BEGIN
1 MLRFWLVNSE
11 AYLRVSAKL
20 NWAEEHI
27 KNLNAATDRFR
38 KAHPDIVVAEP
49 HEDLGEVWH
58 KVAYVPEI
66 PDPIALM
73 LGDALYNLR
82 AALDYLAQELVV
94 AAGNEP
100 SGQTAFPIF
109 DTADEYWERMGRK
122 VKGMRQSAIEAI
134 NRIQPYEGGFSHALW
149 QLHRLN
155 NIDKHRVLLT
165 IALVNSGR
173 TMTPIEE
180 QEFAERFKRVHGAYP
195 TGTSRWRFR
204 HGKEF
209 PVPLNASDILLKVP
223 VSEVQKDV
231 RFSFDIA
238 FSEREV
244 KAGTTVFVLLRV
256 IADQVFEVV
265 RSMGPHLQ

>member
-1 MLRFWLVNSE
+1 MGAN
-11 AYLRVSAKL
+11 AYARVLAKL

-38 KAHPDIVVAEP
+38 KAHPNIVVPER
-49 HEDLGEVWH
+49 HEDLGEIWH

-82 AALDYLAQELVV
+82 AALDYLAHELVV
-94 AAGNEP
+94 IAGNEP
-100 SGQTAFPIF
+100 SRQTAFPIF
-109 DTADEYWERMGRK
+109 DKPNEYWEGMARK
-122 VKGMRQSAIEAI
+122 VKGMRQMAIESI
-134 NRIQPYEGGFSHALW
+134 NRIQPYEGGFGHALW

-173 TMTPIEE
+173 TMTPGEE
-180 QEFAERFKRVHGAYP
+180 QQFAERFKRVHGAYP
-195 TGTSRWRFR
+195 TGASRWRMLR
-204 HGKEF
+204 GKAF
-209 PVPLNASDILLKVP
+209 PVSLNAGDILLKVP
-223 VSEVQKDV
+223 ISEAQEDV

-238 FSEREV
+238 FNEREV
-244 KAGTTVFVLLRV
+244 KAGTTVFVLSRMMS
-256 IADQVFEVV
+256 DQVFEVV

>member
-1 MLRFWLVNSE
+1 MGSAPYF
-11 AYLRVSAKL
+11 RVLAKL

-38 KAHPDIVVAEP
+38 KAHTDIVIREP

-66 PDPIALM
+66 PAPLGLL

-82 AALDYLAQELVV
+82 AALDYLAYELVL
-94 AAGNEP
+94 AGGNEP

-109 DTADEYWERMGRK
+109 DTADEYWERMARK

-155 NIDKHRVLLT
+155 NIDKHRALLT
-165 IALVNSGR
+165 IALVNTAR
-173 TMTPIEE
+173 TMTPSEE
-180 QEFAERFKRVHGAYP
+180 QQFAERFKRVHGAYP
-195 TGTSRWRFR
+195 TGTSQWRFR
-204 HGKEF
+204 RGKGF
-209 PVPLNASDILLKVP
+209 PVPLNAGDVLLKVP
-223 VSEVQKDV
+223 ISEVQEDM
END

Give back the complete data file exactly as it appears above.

1 MLRFWLVNSE
11 AYLRVSAKL
20 NWAEEHI
27 KNLNAATDRFR
38 KAHPDIVVAEP
49 HEDLGEVWH
58 KVAYVPEI
66 PDPIALM
73 LGDALYNLR
82 AALDYLAQELVV
94 AAGNEP
100 SGQTAFPIF
109 DTADEYWERMGRK
122 VKGMRQSAIEAI
134 NRIQPYEGGFSHALW
149 QLHRLN
155 NIDKHRVLLT
165 IALVNSGR
173 TMTPIEE
180 QEFAERFKRVHGAYP
195 TGTSRWRFR
204 HGKEF
209 PVPLNASDILLKVP
223 VSEVQKDV
231 RFSFDIA
238 FSEREV
244 KAGTTVFVLLRV
256 IADQVFEVV
265 RSMGPHLQ

>member
-1 MLRFWLVNSE
+1 MGAN
-11 AYLRVSAKL
+11 AYARVLAKL

-38 KAHPDIVVAEP
+38 KAHPNIVVPER
-49 HEDLGEVWH
+49 HEDLGEIWH

-82 AALDYLAQELVV
+82 AALDYLAHELVV
-94 AAGNEP
+94 IAGNEP
-100 SGQTAFPIF
+100 SRQTAFPIF
-109 DTADEYWERMGRK
+109 DKPNEYWEGMARK
-122 VKGMRQSAIEAI
+122 VKGMRQMAIESI
-134 NRIQPYEGGFSHALW
+134 NRIQPYEGGFGHALW

-173 TMTPIEE
+173 TMTPGEE
-180 QEFAERFKRVHGAYP
+180 QQFAERFKRVHGAYP
-195 TGTSRWRFR
+195 TGASRWRMLR
-204 HGKEF
+204 GKAF
-209 PVPLNASDILLKVP
+209 PVSLNAGDILLKVP
-223 VSEVQKDV
+223 ISEAQEDV

-238 FSEREV
+238 FNEREV
-244 KAGTTVFVLLRV
+244 KAGTTVFVLSRMMS
-256 IADQVFEVV
+256 DQVFEVV

>member
-1 MLRFWLVNSE
+1 MGSAPYF
-11 AYLRVSAKL
+11 RVLAKL

-38 KAHPDIVVAEP
+38 KAHTDIVIREP

-66 PDPIALM
+66 PAPLGLL

-82 AALDYLAQELVV
+82 AALDYLAYELVL
-94 AAGNEP
+94 AGGNEP

-109 DTADEYWERMGRK
+109 DTADEYWERMARK

-155 NIDKHRVLLT
+155 NIDKHRALLT
-165 IALVNSGR
+165 IALVNTAR
-173 TMTPIEE
+173 TMTPSEE
-180 QEFAERFKRVHGAYP
+180 QQFAERFKRVHGAYP
-195 TGTSRWRFR
+195 TGTSQWRFR
-204 HGKEF
+204 RGKGF
-209 PVPLNASDILLKVP
+209 PVPLNAGDVLLKVP
-223 VSEVQKDV
+223 ISEVQEDM